Following is a selection of books in the Foothill Library on Jewish history and Judaism. To find more books on these subjects, try subject searches using the following terms:
Judaism Judaism, History
Jews, History Israel, History
Basic Beliefs of Judaism by Lawrence J. EpsteinOne of the oldest monotheistic religions known to humankind, Judaism has withstood the tests of time. So what exactly are the tenets of this ancient faith that have been passed down over the millennia, and how do they apply to our lives in the 21st century? This book gives an updated overview of the belief system on which the Jewish faith is based. Epstein takes a contemporary point of view, looking at how the basic beliefs of Judaism fit into the lives of modern Jews.
Amnesia Findings by Anna JacobsonNow I knit myself back into a human. It's hard work relearning the steps - slip-stitch, drop-stitch, pick-up stitch, loop. I get into a rhythm. The pattern is complex - I drop a few stitches. The holes form gaps in my memory. Knitting visions and memories, Anna Jacobson's collection traces the skeins of lost histories and the spaces of dropped stitches. Exquisite and whimsical, these poems bear witness to the broken and healed. Gentle but robust, these are poems of personal resilience, framed by explorations of Jewish culture and family and fuelled by a boundless and exhilarating imaginativeness.
Publication Date: 2019
Confessions of a Yiddish Writer and Other Essays by Chava Rosenfarb; Goldie Morgentaler (Editor)Chava Rosenfarb (1923-2011) was one of the most prominent Yiddish novelists of the second half of the twentieth century. Born in Poland in 1923, she survived the Lodz ghetto, Auschwitz, and Bergen-Belsen, immigrating to Canada in 1950 and settling in Montreal. There she wrote novels, poetry, short stories, plays, and essays, including The Tree of Life: A Trilogy of Life in the Lodz Ghetto, a seminal novel on the Holocaust. Confessions of a Yiddish Writer and Other Essays comprises thirteen personal and literary essays by Rosenfarb, ranging from autobiographical accounts of her childhood and experiences before and during the Holocaust to literary criticism that discusses the work of other Jewish writers. The collection also includes two travelogues, which recount a trip to Australia and another to Prague in 1993, the year it became the capital of the Czech Republic. While several of these essays appeared in the prestigious Yiddish literary journal Di goldene keyt, most were never translated. This book marks the first time that Rosenfarb's non-fiction writings have been presented together in English. A compilation of the memoir and diary excerpts that formed the basis of Rosenfarb's widely acclaimed fiction, Confessions of a Yiddish Writer and Other Essays deepens the reader's understanding of an incredible Yiddish woman and her experiences as a survivor in the post-Holocaust world.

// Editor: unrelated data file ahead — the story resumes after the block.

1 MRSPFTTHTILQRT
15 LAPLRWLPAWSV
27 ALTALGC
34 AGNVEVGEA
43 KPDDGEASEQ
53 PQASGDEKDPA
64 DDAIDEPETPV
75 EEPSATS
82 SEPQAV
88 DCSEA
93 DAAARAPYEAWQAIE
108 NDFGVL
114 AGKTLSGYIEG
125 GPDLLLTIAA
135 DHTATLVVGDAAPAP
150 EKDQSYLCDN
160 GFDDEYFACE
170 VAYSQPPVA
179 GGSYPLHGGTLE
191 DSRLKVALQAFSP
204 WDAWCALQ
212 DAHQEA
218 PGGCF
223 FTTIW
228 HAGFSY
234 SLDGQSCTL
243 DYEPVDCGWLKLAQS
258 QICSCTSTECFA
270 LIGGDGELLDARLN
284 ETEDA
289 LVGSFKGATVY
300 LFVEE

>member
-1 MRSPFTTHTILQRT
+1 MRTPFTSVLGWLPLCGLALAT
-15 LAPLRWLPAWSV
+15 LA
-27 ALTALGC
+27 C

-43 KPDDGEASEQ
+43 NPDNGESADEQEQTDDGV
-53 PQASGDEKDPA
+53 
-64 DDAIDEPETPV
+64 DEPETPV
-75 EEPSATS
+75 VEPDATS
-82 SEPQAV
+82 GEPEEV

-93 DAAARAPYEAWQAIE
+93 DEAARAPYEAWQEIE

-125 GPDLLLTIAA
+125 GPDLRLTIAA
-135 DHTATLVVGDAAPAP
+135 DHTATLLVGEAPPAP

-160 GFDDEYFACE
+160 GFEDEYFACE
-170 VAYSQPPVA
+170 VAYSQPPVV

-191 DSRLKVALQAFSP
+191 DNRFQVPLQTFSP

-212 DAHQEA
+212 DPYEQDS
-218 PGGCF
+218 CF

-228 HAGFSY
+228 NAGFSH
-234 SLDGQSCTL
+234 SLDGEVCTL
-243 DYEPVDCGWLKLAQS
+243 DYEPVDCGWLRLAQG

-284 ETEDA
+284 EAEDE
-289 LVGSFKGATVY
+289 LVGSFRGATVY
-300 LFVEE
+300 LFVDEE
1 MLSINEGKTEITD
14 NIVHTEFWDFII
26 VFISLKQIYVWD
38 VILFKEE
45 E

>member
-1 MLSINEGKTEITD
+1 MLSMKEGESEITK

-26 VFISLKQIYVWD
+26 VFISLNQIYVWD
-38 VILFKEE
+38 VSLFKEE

Publication Date: 2019
From Qumran to the Synagogues by Géza G. Xeravits; Ádám Vér (Contribution by)This volume collects papers written during the past two decades that explore various aspects of late Second Temple period Jewish literature and the figurative art of the Late Antique synagogues. Most of the papers have a special emphasis on the reinterpretation of biblical figures in early Judaism or demonstrate how various biblical traditions converged into early Jewish theologies. The structure of the volume reflects the main directions of the author's scholarly interest, examining the Dead Sea Scrolls, the Apocrypha and Pseudepigrapha, and Late Antique synagogues. The book is edited for the interest of scholars of Second Temple Judaism, biblical interpretation, synagogue studies and the effective history of Scripture.
Publication Date: 2019
Leonard Bernstein and the Language of Jazz by Katherine BaberLeonard Bernstein's gifts for drama and connecting with popular audiences made him a central figure in twentieth century American music. Though a Bernstein work might reference anything from modernism to cartoon ditties, jazz permeated every part of his musical identity as a performer, educator, and intellectual. Katherine Baber investigates how jazz in its many styles served Bernstein as a flexible, indeed protean, musical idea. As she shows, Bernstein used jazz to signify American identity with all its tensions and contradictions and to articulate community and conflict, irony and parody, and timely issues of race and gender. Baber provides a thoughtful look at how Bernstein's use of jazz grew out of his belief in the primacy of tonality, music's value as a unique form of human communication, and the formation of national identity in music. She also offers in-depth analyses of On the Town, West Side Story, 1600 Pennsylvania Avenue, and other works to explore fascinating links between Bernstein's art and issues like eclecticism, music's relationship to social engagement, black-Jewish relations, and his own musical identity.
Jewish Identity and Civil Rights in America by Kenneth L. MarcusGiven jurisdiction over race and national origin but not religion, federal agents have had to determine whether Jewish Americans constitute a race or national origin group. They have been unable to do so. This has led to enforcement paralysis, as well as explosive internal confrontations and recriminations within the federal government. This book examines the legal and policy issues behind the ambiguity involved with civil rights protections for Jewish students. Written by a former senior government official, this book reveals the extent of this problem and presents a workable legal solution.